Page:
THE FEDERAL ASSAULT ON LOCAL MEDIA AND MUNICIPALITIES
Please help us stop the Federal Communications Commission from gutting funding for Somerville Media Center. Make your voice heard in support of community media around the country.The deadline for initial comments was on November 14, 2018 and the Reply Comments were on December 14, 2018. This is an opportunity to target initial comments with a rebuttal. Read on for the specific actions we’re asking you to take, but first here is some background to help you understand the issue. Here is a related article on the topic produced by WGBH, Senator Markey’s Press Conference and another produced by DigBoston.
BACKGROUND: Cable Franchise Fees and the Cable Communications Act of 1984
The FCC’s “Further Notice of Proposed Rule Making (FNPRM) on Cable Franchising” was published in the Federal Register on October 15. This proposed Rule seeks to redefine and place a value on cable franchise obligations that have been traditionally defined as “In-Kind” (backhaul of signal, IPG, possibly our PEG channels themselves). The result would be to charge these “expenses” back against the franchise fee and essentially undermine the intent of the Cable Communications Act of 1984. The Cable Communications Act of 1984 is important legislation that created the framework and funding which today sustains PEG Access TV and a vital nationwide network of hundreds of community TV channels in cities, towns, counties, and villages from Belfast, Maine to Berkeley, California. The national impact on PEG Access and local municipalities could be devastating.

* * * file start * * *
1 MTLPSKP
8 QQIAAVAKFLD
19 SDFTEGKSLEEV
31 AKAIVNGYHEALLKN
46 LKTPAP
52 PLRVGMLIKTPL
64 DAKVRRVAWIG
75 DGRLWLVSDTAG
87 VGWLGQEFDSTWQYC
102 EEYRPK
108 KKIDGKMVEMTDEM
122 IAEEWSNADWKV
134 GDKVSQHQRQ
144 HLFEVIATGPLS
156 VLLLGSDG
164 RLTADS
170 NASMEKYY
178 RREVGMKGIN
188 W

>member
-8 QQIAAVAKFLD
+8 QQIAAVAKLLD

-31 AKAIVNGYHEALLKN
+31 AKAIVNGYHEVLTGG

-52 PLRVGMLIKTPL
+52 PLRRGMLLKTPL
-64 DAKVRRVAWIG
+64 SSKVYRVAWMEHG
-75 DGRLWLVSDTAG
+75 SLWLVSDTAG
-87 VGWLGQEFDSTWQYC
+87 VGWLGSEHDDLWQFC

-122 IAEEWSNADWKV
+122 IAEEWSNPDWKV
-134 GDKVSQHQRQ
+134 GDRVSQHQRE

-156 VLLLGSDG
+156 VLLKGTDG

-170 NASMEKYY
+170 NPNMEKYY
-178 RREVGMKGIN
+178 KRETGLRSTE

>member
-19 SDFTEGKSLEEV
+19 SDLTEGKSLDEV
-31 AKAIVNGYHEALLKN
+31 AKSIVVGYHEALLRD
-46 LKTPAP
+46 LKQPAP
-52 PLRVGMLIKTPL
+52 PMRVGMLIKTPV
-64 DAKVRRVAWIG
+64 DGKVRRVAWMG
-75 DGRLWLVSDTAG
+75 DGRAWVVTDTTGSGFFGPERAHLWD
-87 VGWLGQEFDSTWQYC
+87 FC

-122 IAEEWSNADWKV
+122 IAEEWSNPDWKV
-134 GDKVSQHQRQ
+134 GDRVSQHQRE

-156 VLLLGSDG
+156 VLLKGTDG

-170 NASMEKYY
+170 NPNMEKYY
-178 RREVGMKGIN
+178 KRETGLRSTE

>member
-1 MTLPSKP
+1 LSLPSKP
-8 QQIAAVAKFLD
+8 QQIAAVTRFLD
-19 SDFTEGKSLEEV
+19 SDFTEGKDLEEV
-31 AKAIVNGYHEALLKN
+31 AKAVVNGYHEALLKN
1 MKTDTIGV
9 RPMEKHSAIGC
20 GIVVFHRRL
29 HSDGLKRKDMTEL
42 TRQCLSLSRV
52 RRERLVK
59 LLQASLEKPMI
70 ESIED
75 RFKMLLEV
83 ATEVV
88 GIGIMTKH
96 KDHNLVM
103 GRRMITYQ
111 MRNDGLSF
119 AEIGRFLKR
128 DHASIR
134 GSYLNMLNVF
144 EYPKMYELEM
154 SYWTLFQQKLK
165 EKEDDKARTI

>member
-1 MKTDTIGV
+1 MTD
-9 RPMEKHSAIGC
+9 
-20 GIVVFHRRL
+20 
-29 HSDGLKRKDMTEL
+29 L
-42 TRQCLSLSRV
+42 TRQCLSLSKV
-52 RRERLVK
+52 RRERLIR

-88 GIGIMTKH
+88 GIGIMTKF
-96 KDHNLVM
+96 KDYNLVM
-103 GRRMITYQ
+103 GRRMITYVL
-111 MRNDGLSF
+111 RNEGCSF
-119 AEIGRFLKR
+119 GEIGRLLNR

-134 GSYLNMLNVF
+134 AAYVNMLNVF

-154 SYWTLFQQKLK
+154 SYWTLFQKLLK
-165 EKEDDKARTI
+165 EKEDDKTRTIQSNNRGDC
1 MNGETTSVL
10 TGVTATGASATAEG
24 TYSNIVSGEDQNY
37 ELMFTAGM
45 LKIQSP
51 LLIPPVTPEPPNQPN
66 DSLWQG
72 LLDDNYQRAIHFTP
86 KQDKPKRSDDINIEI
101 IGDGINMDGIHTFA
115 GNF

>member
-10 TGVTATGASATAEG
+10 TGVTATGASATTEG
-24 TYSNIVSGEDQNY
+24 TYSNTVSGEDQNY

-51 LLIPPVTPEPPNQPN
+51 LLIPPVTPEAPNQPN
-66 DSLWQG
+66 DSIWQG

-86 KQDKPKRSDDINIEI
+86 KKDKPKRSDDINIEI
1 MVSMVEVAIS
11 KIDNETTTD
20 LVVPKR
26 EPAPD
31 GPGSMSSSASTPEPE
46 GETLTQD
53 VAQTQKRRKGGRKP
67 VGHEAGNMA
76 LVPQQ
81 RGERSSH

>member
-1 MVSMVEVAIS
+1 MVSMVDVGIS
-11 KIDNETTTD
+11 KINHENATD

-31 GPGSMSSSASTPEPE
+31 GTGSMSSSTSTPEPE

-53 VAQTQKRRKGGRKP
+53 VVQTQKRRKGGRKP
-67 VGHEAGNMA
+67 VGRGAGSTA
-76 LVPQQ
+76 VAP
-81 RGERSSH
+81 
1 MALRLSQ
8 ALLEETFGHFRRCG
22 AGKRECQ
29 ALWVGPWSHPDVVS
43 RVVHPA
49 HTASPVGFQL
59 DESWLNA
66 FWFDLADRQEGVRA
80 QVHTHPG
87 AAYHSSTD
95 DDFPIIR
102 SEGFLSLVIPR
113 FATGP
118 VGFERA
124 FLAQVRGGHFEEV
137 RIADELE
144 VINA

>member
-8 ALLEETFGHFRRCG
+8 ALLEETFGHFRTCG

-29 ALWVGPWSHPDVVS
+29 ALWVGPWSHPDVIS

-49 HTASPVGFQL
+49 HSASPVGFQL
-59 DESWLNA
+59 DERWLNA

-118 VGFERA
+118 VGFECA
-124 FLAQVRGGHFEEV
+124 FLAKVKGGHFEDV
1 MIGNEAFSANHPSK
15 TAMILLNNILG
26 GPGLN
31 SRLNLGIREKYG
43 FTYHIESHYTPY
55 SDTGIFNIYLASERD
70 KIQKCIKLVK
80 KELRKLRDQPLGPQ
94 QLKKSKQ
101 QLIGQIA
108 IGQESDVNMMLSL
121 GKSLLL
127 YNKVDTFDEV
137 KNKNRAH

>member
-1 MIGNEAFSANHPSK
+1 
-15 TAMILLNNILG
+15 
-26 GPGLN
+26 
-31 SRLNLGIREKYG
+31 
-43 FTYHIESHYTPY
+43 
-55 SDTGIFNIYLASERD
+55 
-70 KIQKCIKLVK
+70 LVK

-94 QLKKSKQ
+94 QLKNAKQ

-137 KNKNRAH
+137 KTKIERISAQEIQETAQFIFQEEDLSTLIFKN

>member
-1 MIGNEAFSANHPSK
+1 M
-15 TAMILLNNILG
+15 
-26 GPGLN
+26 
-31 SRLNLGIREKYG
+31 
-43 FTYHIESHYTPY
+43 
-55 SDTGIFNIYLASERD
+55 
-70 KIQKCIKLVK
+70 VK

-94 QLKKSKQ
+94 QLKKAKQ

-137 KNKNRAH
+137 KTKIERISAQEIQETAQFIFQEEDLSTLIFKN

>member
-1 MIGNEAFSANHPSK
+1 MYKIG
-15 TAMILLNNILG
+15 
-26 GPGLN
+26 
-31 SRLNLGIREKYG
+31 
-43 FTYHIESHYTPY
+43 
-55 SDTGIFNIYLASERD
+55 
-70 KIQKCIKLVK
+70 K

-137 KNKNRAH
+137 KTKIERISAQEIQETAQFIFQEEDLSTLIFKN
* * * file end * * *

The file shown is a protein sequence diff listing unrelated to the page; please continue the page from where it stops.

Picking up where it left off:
As giant commercial media companies get even larger, PEG Access Centers remains a small, non-commercial & hyper-local media hub, where local governments can connect to constituents; where teachers and students leverage leading-edge educational technology; and where local residents can help produce and watch real news about real people and stay informed about real issues that affect Somerville.
If those payments go away, so will youth media programs, media production trainings, special digital literacy classes, media services for nonprofit, city committee meeting coverage, coverage of local issues and events, community forums and non-partisan election debates, live and archived transparent city meetings, school committee and alderman meetings, community-accessible and emerging media equipment, studios and resources, and the production of thousands of hours of unique local programming. The deadline to submit comments has ended. However, monitor this website for updates on how to contact your local and state representatives.
Update from ACM National
ACM advocates on behalf our members and communities across the country to ensure that community media operations continue to serve local information needs. Here are the active cases and issues we are monitoring and working on for our members:
ACM’s President & CEO, Mike Wassenaar, writes a weekly messages to ACM members. These messages include advocacy and public policy topic points. The President’s Messages are posted publicly and all are welcome to review the messages for up to date public policy initiatives.